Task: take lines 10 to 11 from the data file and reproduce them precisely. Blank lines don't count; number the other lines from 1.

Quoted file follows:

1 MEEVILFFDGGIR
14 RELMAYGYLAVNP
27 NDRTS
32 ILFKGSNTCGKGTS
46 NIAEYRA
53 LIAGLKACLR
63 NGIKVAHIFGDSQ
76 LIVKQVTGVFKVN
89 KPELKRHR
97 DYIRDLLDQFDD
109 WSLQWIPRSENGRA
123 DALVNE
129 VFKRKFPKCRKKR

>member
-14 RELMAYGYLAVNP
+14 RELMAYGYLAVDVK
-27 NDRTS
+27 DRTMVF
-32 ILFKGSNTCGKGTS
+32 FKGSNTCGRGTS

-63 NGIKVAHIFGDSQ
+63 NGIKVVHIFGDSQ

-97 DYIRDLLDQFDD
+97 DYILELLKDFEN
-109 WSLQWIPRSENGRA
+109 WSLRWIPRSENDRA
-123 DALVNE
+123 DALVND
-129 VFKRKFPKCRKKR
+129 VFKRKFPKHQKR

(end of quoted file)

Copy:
97 DYIRDLLDQFDD
109 WSLQWIPRSENGRA